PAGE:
Raiders acknowledge Lamarcus Joyner was schemed out of the Minnesota game

When the Raiders signed Lamarcus Joyner to a four-year, $42 million deal, the thinking was that the cost made sense particularly because of Joyner’s ability to play both nickel cornerback and safety.

But despite his versatility, Joyner played just 23 plays in Minnesota last week, which amounted to a mere 37% of the defensive snaps. The Raiders coaching staff said Joyner didn’t get on the field because the Vikings essentially schemed him out of the game. Making matters worse, the Raiders rolled out Curtis Riley at safety and watched Minnesota receivers run circles around him for most of the game.

“He can do both [positions], but that wasn’t part of the plan going in,” defensive coordinator Paul Guenther said of Joyner this week. “So I didn’t want to put him in a spot where he hadn’t practiced. I never want to do that to a player unless it’s an emergency. So we stuck with the plan that we had. And obviously this week, we’ll have some different things for him.”

So basically, is sounds like the Raiders weren’t prepared. After practicing with the team since late July, Joyner hasn’t been worked in enough at safety to contribute in a pinch? Watching Riley struggle was bad enough, but what was the plan if Riley had gotten hurt… was there no one available?

These are the kind of storylines that make you wonder. What else haven’t the Raiders been prepared for? Is this type of oversight carrying over to the offensive side of the ball, too?

The Athletic’s John Middlekauff has been critical of the Raiders a lot in recent years, but he made an interesting point on Gruden this week. These are at least the series of questions we should maybe start asking:

Have you watched a game the last two years where you thought, “Man, that is a brilliant play design by Gruden”? And I’m not talking about games where Derek Carr played well, like in the victory over Denver in Week 1. I’m talking specific play calls where you thought, “This guy is a freaking genius. No wonder Mark Davis spent $100 million for him to call plays.” Maybe I have memory-loss issues, but I don’t remember any.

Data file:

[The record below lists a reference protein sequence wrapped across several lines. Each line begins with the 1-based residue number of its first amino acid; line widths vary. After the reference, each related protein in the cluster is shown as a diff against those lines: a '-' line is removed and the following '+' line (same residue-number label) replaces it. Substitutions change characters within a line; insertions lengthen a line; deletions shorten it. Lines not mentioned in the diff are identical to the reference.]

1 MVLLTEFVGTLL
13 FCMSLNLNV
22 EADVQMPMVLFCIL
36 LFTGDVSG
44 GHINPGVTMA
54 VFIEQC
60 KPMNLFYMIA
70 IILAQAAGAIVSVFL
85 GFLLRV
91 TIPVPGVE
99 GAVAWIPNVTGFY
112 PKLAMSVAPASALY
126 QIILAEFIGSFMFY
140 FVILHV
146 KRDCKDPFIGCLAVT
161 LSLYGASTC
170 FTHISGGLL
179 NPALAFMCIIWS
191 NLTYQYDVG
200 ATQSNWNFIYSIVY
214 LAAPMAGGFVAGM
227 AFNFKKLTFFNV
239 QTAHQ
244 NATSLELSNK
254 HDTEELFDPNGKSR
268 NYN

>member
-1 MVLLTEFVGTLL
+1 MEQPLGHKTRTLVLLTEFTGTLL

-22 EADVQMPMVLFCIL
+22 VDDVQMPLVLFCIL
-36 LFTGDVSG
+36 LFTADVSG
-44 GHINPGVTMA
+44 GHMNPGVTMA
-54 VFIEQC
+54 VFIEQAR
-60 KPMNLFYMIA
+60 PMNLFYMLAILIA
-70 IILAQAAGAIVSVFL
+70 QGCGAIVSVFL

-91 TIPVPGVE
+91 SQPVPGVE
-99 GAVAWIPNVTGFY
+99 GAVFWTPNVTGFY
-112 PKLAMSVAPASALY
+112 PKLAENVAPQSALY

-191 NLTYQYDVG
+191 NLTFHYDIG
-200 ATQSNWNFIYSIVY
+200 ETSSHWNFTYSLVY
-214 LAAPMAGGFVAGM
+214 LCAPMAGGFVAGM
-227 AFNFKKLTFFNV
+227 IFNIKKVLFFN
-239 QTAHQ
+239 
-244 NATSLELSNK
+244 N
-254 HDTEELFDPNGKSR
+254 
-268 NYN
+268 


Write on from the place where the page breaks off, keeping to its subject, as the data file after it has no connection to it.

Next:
This is actually something I look for on a weekly basis. What are the top offensive minds doing? How are they scheming guys open? You can’t help but notice it around the league with the top offensive coordinators.”

Just something to think about as the Raiders prepare for a two-game stretch that could sink their season already if they don’t win at least one. Certainly, Guenther and head coach Jon Gruden know more about football than essentially all of us, but you don’t have to know how to drive a train to see when one has fallen off the tracks.

The Gruden train might still be upright, but it’s not too early to be a little concerned.

twitter: @raidersbeat


9 thoughts on “Raiders acknowledge Lamarcus Joyner was schemed out of the Minnesota game

  1. Dear Jon and Paul, (not the Beatles) are you worth the money you’re collecting? The team has a helter skelter look a lot of the time. Can’t you keep a consistent process on the field? Sorry to b***h but it’s been, what? 13 years?

  2. They should have moved him to safety and took out Riley. And brought in Nixon as the third nickel Cb

  3. You nailed it! So frustrating. Gruden is consistently out coached. Consistently. Even by teams with lesser talent. He shows no creativity and no guts. The team goes into a shell when they should be putting on the gas. He is terrible at making adjustments and they sure as hell should be putting up more points. Even in the first game his poor coaching kept Denver in the game when it should have been a blow out. Unless something dramatic happens it is going to be a long year. Say what you want about Carr, or the youth. I blame the coaching.

  4. This team is different than last year RAIDERS will get better, and a better team is being built

  5. I think loosing AB really messed up the offense and if you are a real RAIDERS fan then you know once we lost Johnathan Abrams it changed up the defense he was the Quarterback of the secondary

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